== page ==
[OT?] Off-the-shelf radio beacon?

This is probably off-topic because it's for an sf story rather than something I'm actually trying to do, but I need a real-world answer. I will appreciate your sharing your expertise, knowledge, and experience.

Is there some sort of reliable beacon that is available off-the-shelf, is easy to use, and does not require government permits to purchase or use?

It has to be quickly set up and easily guide someone to it from distances up to 100+ miles away.

'Easy to set up' can include parking a trailer on the top of a hill, anchoring it, cranking up an antenna, folding out the solar panels, and driving in a ground rod.

It cannot include anything requiring on-site electronics/rf knowledge. It also cannot take more than about an hour to deploy.

'Easy to use' would be best as a handheld unit with an LED that lights when pointed at the unit, but it can also include holding up a transistor radio and sweeping it back and forth to get the general direction.

It cannot require rotating an antenna (ala the classic radio direction finder) because it is possible that the user will have to abandon their vehicle. Things like distance readouts or similar would be nice, but is nowhere near being required.

Although it needs to be off-the-shelf for a variety of reasons, slight modifications to it are expected, most notably the addition of solar panels because it will have to operate unattended for a month or more. Any other modifications must fall within the talent/skill of a typical electronics amateur and cannot be something that could compromise the reliability of the unit.

The 'no government permits' requirement is because the user will want to practice with it extensively before putting it to actual use, and they cannot afford having their name on file anywhere. (The wattage will have to be greatly reduced for such practice runs -- the idea is just to work out any bugs in setting it up and learning the quirks of the receiver.)

Obviously, GPS would be ideal, but this is for use where there are no satellites.

I thought there must be some military surplus radios, pre-packaged units for HAM field days, or other such things, but I cannot find anything that is close to the requirements of utter reliability, ease of use, and not needing extensive modifications.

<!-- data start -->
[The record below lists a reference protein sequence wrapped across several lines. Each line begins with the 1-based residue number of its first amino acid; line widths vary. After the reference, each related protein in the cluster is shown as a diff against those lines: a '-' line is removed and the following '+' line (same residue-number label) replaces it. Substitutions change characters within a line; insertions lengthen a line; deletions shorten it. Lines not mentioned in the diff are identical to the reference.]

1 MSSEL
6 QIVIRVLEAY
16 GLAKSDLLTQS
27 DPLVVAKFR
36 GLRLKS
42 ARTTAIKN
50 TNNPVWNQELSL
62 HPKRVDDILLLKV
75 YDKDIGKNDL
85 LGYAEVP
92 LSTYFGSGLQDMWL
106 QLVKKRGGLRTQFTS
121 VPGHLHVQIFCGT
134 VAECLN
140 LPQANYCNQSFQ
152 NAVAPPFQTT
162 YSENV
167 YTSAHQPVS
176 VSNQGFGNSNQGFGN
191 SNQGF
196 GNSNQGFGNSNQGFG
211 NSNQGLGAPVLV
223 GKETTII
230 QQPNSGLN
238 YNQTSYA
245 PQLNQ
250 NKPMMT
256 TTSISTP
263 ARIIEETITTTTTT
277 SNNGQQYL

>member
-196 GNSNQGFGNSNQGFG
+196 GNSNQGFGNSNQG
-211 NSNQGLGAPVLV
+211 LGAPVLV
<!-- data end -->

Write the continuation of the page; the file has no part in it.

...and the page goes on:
Does anyone know of something applicable?

Any help appreciated.

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Reply to
Wildepad
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Not to sound suspicious or anything, but it appears that you're trying to set up some drop or target points? What kind of business are you trying to get into where you can't have any one know about it and thus make it so the post can be abandon.

Should we really take you seriously or what?

I can tell you what I think it is but I won't.

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Reply to
Jamie

He is only trying to write some science fiction but wants to make it half plausible.

R
Reply to
Roger Dewhurst

As I said, this is for a science fiction story.

The basic premise is that a person is able to travel to parallel universes. In those universes which are so closely parallel that an 'Earth' exists, a high percentage of the planets will be uninhabited. The protag wants to explore these as much as possible, but needs a reliable way to find their way back to the entry point so they can come home.

Compasses can be unreliable (iron deposits can throw them off), inertial navigation is out of the question (the units are too big to carry by hand), and celestial navigation requires expertise.

Except for its limited range, a radio system seems ideal.

There are two main reasons for wanting to avoid anything in writing -- first, for someone not especially interested in being a HAM, it would be long and difficult to learn enough to get the license required for most permits.

second, there are five major fields which a person has to dip into in order to explore such a world and/or exploit anything they find. For two of those fields, it is impossible to not leave traces behind of your activity (unless you want to do things illegally). By keeping your name out of the other three fields, you won't be found by a cross-referencing search of all applicable databases, so overzealous government regulators, hijackers, blackmailers, etc. etc. etc. won't suspect what you're doing.

IF I was interested in setting up drop points, GPS is easy, cheap, reliable, and perfectly stealthy.

IF I was interested in setting up target points, instead of placing a trailer-mounted unit or other large package on the site, I'd just lay out the explosives when I'm there.

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Reply to
Wildepad

On Thu, 25 Oct 2007 21:29:18 -0500 in sci.electronics.basics, Wildepad wrote,

In the USA there are no permits required to purchase amateur radio equipment; only to operate it. And the basic technician license is pretty easy anyway.

Reply to
David Harmon

Maybe it's easy for you. It sure ain't for some of us. :)

I've been messing around with electronics for about 50 years. (When I started, it was all vacuum tubes and selenium rectifiers, with some rumors about doped crystals.)

I've designed and built many small circuits (power supplies, 'gameshow' buttons, interface to drive a stepper from a Centronics port, etc.). Nothing major, and no rf, but I sort of know my way around.

When they dropped the Morse requirement for a license, I decided to look into it and got a sample test. I didn't understand what half the questions meant, and in those portions that I sort-of knew what they were talking about, I had no idea how to figure out the answer.

I think it has to be one of those things you're interested in learning before you have a hope of getting the hang of it enough to pass the test.

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Reply to
Wildepad

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